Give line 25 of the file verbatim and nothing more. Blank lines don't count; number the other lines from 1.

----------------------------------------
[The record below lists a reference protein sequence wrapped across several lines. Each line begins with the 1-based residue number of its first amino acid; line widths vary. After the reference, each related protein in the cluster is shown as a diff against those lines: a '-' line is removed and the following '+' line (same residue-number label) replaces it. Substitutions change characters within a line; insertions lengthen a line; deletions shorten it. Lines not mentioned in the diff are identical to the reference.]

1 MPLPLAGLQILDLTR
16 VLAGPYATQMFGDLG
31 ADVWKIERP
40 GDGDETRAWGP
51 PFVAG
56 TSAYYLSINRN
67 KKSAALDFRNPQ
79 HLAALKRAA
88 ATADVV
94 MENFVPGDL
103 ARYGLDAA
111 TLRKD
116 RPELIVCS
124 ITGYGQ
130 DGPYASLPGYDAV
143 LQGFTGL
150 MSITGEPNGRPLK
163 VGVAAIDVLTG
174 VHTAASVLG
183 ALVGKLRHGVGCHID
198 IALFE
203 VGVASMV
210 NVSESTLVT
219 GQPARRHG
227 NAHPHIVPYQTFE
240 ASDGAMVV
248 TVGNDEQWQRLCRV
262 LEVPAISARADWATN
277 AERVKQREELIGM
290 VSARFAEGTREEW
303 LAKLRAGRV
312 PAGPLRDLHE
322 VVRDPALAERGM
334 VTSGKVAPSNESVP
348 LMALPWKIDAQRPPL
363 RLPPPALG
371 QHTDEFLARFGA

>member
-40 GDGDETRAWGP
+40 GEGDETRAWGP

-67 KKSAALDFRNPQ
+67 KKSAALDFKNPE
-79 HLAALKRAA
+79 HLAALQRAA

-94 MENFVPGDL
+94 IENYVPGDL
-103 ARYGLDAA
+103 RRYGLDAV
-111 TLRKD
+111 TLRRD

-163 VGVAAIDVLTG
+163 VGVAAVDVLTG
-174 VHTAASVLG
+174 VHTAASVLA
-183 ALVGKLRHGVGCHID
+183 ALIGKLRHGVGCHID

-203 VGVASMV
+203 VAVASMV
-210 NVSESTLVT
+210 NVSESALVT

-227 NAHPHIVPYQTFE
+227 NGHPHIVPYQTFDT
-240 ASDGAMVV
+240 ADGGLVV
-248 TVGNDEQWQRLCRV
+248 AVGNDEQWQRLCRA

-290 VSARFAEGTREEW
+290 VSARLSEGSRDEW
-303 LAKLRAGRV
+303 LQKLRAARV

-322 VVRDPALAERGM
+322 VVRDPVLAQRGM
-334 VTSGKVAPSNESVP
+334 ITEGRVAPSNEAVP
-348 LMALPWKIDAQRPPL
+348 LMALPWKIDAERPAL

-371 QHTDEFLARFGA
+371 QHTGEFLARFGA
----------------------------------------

219 GQPARRHG